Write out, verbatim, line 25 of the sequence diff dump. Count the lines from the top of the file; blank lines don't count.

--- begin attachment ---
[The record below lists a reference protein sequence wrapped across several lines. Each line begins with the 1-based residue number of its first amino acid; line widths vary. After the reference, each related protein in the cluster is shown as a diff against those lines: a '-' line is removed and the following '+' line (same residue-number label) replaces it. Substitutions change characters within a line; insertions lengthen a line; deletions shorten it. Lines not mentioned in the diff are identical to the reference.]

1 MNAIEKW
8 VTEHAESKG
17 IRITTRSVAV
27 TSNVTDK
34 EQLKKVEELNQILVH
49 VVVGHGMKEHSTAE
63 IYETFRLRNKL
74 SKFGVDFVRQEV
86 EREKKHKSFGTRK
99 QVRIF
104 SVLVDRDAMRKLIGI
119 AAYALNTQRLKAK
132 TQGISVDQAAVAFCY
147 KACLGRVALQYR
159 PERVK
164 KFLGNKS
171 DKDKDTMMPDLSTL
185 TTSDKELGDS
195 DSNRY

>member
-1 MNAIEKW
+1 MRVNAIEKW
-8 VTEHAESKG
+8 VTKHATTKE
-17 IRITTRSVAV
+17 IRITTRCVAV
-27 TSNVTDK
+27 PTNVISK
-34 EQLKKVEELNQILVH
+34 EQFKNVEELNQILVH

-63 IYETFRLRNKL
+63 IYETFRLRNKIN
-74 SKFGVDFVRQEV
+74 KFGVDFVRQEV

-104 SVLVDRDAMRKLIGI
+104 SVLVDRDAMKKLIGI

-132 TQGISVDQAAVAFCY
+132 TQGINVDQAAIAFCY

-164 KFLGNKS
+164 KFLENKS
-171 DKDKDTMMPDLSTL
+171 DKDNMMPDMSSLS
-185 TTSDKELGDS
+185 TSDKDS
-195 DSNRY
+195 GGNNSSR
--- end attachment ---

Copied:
+8 VTKHATTKE